with a plan for what you want to accomplish. Its likely that your corporate sponsor will ask a
lot of your organization and in return you should be prepared to ask a lot from your sponsor.
You both will be making a serious investment of resources in each other and should have big
expectations from your partnership.


Probably the most valuable aspect to both sides in a partnership is you both have an
audience that you can introduce to the other partner. As a result of their relationship, your

supporters will become their customers and their customers will become your supporters.
Ultimately this can yield the most out of the relationship for both of you. Come prepared
with ways you can introduce your supporters to them and ideas on how their customers can
be introduced to your organization.
For example, you can hold a
supporter appreciation day and
offer your supporters coupons,
giveaways and special events at
retail locations. Likewise, when
you do a walk, the company can
promote it at their retail locations
and in their marketing, as well as
offer you employee volunteers.


Co-branding is key in order to take advantage of each others brand halo. You both have
extensive communications and marketing where you can cobrand. Stick both your logos
side by side on all your communications and get them to do their same. When you announce
new initiatives and new projects, do joint announcements and press releases. Working as a
coordinated team, your communications can go much further.

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Part 7: Fundraising...the new element.

Today were seeing fundraising play a substantially larger role in a corporations Cause
Marketing efforts. Workplace giving has been around for a long time, but workplace
fundraising is a sexy new concept for some corporate partners. Businesses are gravitating to
the idea because it not only brings more funds theyve helped generate to the organization,
it also amplifies the impact they can have on the cause. When an employee shifts from being
a donor to being a fundraiser, they can graduate from a $100 donation to raising $1,000 or
more. Today the dollar amount of a corporations donation and their employees gift can
be small when compared to what a company can energize in employee, customer and
community fundraising. The business gets credit for bringing the money in without having to
fork over all that cash themselves.


When you empower your corporate partner to fundraise, you may be opening a door that
they didnt know existed. Many corporations today are looking to have a bigger impact
on causes and fundraising amplifies this impact. Even when a corporation has multiple
nonprofit partners, the organization that first brings them the vehicle for effective fundraising
not only increases the nonprofits revenue, but also increases their value to the company.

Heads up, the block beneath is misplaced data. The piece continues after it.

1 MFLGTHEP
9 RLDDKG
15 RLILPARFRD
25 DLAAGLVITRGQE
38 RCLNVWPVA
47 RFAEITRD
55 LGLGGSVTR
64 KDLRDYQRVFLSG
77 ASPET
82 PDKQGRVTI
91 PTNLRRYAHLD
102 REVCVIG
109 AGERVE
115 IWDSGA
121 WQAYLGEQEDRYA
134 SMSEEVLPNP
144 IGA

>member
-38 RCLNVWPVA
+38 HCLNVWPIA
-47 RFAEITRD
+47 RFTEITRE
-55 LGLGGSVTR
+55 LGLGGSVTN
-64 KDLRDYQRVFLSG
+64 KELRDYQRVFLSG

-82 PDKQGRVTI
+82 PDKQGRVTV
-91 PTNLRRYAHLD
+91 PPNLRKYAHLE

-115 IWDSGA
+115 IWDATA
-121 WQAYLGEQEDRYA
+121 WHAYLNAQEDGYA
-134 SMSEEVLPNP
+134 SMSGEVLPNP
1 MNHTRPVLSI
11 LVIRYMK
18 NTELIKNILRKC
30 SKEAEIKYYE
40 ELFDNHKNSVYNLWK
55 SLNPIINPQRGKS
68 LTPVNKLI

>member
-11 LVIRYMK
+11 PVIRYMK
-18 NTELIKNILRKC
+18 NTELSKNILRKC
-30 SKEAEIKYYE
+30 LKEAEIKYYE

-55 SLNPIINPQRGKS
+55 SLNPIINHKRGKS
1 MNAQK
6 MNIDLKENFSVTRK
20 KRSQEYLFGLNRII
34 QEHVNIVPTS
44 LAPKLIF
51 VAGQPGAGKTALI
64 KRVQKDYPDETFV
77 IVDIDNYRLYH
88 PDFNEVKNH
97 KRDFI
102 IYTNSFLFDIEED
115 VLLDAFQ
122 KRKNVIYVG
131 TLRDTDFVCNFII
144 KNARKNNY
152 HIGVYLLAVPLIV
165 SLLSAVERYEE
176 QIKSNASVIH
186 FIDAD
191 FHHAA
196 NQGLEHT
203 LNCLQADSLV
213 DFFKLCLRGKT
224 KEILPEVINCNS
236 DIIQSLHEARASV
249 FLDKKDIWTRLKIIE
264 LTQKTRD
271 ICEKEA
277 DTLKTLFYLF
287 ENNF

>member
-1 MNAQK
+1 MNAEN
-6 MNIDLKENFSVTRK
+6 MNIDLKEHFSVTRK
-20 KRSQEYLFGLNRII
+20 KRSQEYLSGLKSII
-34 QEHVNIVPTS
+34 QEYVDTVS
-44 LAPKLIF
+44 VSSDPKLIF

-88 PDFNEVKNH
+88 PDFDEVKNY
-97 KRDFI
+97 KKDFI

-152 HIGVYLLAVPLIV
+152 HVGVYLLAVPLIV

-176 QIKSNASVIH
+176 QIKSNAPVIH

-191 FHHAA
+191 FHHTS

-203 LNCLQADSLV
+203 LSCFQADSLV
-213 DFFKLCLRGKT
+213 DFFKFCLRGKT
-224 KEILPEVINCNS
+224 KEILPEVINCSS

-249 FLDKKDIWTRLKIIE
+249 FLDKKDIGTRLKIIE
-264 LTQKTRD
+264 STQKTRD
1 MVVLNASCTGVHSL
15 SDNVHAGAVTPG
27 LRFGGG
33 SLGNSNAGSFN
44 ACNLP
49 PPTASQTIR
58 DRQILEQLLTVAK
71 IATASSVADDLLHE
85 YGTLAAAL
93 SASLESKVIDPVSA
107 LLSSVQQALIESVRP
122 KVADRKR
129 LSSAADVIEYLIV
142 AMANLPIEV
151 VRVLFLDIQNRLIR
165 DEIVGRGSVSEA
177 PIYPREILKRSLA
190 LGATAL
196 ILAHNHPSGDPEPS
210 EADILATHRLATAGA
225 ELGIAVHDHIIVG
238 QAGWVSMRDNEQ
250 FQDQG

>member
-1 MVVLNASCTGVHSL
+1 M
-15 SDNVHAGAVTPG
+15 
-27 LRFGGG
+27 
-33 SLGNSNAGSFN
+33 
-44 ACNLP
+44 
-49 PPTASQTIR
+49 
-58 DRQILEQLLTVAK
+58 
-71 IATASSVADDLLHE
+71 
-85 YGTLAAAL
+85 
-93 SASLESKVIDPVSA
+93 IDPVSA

This leads to a stronger relationship and can often be accompanied by more sponsorship
dollars and more exclusive involvement with your organization.


In the past its seemed that nonprofits were constantly throwing fundraising ideas to
corporations, hoping they could get one to stick. Back then, some corporations looked on
this as an annoyance. But that climate has drastically changed. Cause Marketing is now
considered a product line and not an afterthought. It has its own goals that need to be
delivered on. Cause Marketing directors expect new fundraising ideas from their nonprofit
partners and organizations that dont deliver them may be brushed aside to make way for

nonprofits that are more business savvy and offer solid plans for helping the company grow
their Cause Marketing.
Work with your corporate partners to create new events and campaigns specifically for them.
Theyre looking for ideas that will help their staff, customers, your supporters and the public
join with them in impacting your cause. Note that every event and campaign must build
stronger relationships with their public. Here are some popular areas:
Marketing tie-ins These give companies opportunities to promote fundraising
around the companys marketing campaigns. For your organization, this means dollars
as well as great publicity. Work on ideas that gracefully tie their sales or promotions to
your event or campaign.
In-store events Campaigns connected with events that draw people into physical
locations mean more business for your corporate partner and more funds for you. They
also provide you with an opportunity to show the public exactly how your organization
is having an impact first hand.
In-office challenges Fundraising between departments, stores, corporate offices,
lines of business, etc. is a great team-building activity. Provide each team with a photo
or in-person meet-up with an individual that theyre helping. It can really give them
something to fight for.
Fundraise-your-way campaigns These are rapidly becoming an organizations best
friend. Give the corporation the ability for their staff, customers and the public to do cobranded campaigns in your fundraising software. Theres minimal involvement needed
from your staff and fundraise-your-way campaigners raise more than five times as much
as event participants.